Blessed are those who hunger and thirst for righteousness, for they will be filled. Fulfilled are those who seek to be the change they wish to see in the world. Blessed are those do justly, love mercy, and walk humbly with God (Micah 6:8). Blessed are those who hunger and thirst for righteousness, for they will be filled.
Blessed are the merciful, for they will be shown mercy. Fulfilled are those who, in the face of hate and anger and wrongdoing, choose forgiveness, choose mercy, choose love. Blessed are the merciful, for they will be shown mercy.
Blessed are the pure in heart, for they will see God. Pure in heart here doesn’t mean perfect, but those whose motives are not self-seeking, who work for the good of others without considering what they will receive in return. This is what makes God manifest in our world, selfless giving love. Blessed are the pure in heart, for they will see God.
Blessed are the peacemakers, for they will be called children of God! God is in the business of reconciliation; we are taking part in the family business by seeking to build understanding, to love those whom we disagree with, to love our enemies. Blessed are the peacemakers, for they will be called children of God.
Blessed are those who are persecuted for righteousness’ sake, for theirs is the Kingdom of heaven. Fulfilled are the people who get in trouble—not for being arrogant jerks or having the right answers or being the smartest—but who get in trouble for living lives of integrity and justice, who get in trouble for doing the right thing. Rep. John Lewis for a while has been using a hashtag #goodtrouble to tag pictures and comments about nonviolence and his work in the Civil Rights Movement. Getting into good trouble coincides with the Kingdom of Heaven being near. John Lewis got beat up for marching for integration and civil rights. Blessed are those who are persecuted for righteousness’ sake, for theirs is the Kingdom of heaven!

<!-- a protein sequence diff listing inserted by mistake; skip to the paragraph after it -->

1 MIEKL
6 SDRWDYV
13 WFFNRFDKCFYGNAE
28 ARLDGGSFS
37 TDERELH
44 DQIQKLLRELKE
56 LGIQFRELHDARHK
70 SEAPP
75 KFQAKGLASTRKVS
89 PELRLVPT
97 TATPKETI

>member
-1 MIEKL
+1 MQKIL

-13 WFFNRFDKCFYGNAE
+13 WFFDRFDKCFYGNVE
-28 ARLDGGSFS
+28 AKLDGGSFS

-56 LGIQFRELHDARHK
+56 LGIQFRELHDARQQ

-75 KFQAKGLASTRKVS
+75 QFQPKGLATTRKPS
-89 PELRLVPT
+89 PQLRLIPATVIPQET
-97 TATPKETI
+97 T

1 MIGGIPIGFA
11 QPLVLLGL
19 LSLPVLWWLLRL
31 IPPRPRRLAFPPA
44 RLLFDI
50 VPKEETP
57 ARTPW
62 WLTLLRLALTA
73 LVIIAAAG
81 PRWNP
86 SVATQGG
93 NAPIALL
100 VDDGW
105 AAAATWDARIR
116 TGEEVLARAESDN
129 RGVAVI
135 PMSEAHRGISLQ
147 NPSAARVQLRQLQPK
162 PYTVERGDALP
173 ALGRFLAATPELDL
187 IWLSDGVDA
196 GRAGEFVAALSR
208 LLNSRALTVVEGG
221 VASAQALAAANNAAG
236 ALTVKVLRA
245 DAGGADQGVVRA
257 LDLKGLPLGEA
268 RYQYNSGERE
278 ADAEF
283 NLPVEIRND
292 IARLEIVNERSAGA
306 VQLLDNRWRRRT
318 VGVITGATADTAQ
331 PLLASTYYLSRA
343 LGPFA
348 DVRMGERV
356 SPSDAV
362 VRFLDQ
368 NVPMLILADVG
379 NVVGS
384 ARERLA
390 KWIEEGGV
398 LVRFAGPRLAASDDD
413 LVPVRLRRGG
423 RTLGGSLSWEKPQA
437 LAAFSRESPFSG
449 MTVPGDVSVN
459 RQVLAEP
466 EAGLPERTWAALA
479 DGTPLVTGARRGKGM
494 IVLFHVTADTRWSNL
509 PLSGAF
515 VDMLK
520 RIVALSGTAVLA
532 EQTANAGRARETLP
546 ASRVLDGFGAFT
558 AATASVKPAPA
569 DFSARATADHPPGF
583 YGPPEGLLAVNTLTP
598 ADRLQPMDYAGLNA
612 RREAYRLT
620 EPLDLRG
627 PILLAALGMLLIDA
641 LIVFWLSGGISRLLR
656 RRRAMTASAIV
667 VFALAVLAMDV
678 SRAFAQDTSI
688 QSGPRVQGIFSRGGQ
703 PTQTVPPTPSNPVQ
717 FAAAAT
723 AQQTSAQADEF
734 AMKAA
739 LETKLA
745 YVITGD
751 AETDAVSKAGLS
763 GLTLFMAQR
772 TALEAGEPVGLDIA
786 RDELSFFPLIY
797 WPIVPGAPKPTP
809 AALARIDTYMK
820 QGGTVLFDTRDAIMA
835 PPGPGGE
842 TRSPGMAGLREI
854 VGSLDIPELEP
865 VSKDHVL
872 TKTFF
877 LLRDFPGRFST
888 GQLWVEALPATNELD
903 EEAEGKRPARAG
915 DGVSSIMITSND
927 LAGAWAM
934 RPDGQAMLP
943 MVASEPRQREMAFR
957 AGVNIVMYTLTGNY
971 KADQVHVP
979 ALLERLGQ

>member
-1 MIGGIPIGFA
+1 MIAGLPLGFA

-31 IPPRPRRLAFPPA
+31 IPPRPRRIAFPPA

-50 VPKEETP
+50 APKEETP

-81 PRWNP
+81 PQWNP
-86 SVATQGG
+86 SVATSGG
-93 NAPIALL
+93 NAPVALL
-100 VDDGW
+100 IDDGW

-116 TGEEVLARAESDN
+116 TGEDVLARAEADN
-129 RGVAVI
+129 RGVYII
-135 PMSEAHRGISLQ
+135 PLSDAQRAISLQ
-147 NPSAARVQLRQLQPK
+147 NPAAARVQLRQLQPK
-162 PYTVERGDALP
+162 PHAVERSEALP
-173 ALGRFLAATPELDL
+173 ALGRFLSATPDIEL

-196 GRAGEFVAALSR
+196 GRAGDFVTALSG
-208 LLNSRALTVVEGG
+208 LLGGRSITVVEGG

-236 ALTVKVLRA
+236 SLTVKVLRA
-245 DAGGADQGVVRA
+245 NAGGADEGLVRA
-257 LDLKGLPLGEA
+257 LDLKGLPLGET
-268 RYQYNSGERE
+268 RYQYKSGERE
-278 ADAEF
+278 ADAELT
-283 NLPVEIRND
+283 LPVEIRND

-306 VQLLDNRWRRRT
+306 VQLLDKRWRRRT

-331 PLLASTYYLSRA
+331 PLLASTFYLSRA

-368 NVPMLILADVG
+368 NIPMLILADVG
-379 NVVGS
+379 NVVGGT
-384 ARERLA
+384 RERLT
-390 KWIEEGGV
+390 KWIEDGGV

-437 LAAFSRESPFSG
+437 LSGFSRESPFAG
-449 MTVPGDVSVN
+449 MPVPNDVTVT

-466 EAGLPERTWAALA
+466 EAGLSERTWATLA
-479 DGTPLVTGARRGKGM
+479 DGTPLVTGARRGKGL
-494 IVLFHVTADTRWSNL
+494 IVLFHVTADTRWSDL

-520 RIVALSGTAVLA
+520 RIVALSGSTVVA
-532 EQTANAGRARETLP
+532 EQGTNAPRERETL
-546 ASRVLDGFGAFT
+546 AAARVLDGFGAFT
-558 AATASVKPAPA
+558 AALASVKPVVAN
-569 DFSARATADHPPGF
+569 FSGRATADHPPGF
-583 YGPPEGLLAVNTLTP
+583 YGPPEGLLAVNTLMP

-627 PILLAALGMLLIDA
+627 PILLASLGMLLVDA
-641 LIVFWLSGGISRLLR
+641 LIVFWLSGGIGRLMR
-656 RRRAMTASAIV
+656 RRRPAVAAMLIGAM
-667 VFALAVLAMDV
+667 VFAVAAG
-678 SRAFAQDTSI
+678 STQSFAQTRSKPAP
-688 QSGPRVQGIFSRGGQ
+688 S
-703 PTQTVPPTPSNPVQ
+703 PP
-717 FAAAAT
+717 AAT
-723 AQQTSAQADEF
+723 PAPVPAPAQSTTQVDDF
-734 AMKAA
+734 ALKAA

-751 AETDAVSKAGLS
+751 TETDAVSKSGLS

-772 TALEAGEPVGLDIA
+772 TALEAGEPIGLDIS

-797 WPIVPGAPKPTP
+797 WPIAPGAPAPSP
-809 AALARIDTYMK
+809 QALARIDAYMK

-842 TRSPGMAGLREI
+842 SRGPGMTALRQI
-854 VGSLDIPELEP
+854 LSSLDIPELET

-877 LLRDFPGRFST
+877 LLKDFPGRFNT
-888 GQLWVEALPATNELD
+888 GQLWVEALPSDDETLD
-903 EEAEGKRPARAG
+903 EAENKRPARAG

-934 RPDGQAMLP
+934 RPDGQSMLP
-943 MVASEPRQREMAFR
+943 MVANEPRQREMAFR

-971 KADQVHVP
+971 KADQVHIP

Finally, the last beatitude has a pronoun aimed at Jesus’ disciples and, by extension, at us. “Blessed are you when people revile you and persecute you and utter all kinds of evil against you falsely on my account. Rejoice and be glad, for your reward is great in heaven, for in the same way they persecuted the prophets who were before you.” Jesus explains that it’s likely that the disciples will face resistance for their Jesus-values, the values in the other 8 beatitudes. When you are reviled, and persecuted for following the Jesus who says all these things, you are blessed—you’re not wasting your life, but testifying meaningfully to God’s presence and light in the world. Blessed are you when people revile you and persecute you and utter all kinds of evil against you falsely on Jesus’ account.